TRUTH. In a second.

He’s the spark for this share.  Greg Cowles, editor of the NY Times Book Review, reviews Mary Karr’s new book The Art of Memoir.  One sentence in his review (also titled The Art of Memoir) summarizes his thoughts on the book:

It is not, alas, a very good book. Repetitive, unorganized, unsure of its audience or tone, it can’t decide whether it wants to be a how-to guide or a work of critical analysis.

Here’s my review of the book review in fewer words: BAH!

Now on to the Truth, our Truth, Truth for anyone seeking mastery of anything – with the most illuminating excerpt from Karr’s new book.

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You’re a Great Man, Charles Schulz


[…] Given the cavalcade of Peanuts appreciation, one might question the need for a new book. This critic questioned it himself, sitting down with a cup of coffee and wondering how best to write something along the lines of “With all due respect to the man’s genius, one might question . . .” and then the coffee was cold and your humble critic was staring at page after page with a silly grin plastered on his face. “Only What’s Necessary” turns out to be exactly what one wants: a reconsideration of Schulz’s work that fits perfectly with its umpteenth delightful conjuring. […]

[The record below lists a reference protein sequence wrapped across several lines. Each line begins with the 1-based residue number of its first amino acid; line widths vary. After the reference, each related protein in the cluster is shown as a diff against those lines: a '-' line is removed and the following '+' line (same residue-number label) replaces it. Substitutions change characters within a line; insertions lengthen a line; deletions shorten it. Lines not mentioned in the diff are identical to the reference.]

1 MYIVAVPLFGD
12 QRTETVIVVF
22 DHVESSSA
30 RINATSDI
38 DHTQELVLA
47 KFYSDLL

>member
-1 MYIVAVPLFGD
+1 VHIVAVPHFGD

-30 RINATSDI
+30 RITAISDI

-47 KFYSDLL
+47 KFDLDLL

An appreciation of Schulz’s clear-cut style puts his masterly writing into even more, um, sharp relief. Schulz’s comic sense is a blank one; however hilarious, there’s always something odd or sad around the edges. When Snoopy keeps sniffing around Charlie Brown’s catcher’s mitt, spoiling the game, our hero has to admit that he has been using some extra padding: a slice of bread. It’s a weird punch line, but right: just the sort of childhood logic that’s simultaneously wrong and irrefutable. Juxtaposed with the tidy little shape that Schulz gives us for the padding, the joke has an extra, doughy layer of blankness. […]

But what makes the biggest impression is how invisible his care is, in the bareness of his work. “Rain, rain, rain, rain, rain!!” is the first draft of a speech bubble. Schulz cuts it to “Rain, rain, rain!!” and then, in its final form, makes it “Rain, rain, rain, rain . . .” One has the feeling that every inked line of rain in the drawing was the result of a similar pensive process.